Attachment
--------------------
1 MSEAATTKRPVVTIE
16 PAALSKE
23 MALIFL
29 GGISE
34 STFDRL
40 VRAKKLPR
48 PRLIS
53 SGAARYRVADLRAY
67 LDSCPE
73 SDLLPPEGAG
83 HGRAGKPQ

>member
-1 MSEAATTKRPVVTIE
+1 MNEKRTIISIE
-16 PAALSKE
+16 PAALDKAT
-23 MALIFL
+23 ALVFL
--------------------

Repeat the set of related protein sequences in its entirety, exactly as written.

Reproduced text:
1 MSEAATTKRPVVTIE
16 PAALSKE
23 MALIFL
29 GGISE
34 STFDRL
40 VRAKKLPR
48 PRLIS
53 SGAARYRVADLRAY
67 LDSCPE
73 SDLLPPEGAG
83 HGRAGKPQ

>member
-1 MSEAATTKRPVVTIE
+1 MNEKRTIISIE
-16 PAALSKE
+16 PAALDKAT
-23 MALIFL
+23 ALVFL